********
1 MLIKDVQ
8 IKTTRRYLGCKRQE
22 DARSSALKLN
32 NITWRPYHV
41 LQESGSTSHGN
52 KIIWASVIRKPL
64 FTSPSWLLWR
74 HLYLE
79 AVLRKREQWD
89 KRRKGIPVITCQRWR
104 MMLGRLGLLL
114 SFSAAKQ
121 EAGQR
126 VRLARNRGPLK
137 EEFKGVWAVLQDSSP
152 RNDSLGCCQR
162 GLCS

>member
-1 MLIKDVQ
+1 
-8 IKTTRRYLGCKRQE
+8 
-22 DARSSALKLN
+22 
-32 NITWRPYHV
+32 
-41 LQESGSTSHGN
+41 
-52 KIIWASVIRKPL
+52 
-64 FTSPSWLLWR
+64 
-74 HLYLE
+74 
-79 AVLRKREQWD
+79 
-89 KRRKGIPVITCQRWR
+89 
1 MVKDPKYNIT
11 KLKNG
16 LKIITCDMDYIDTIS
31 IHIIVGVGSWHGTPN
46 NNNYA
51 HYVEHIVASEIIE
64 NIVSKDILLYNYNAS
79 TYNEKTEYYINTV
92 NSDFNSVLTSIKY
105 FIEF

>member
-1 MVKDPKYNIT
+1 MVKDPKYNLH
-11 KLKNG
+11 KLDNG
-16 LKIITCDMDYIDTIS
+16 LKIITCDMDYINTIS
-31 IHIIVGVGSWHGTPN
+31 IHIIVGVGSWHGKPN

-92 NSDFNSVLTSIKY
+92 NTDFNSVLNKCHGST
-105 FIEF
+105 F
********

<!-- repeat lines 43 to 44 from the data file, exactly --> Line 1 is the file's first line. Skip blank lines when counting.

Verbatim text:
46 NNNYA
51 HYVEHIVASEIIE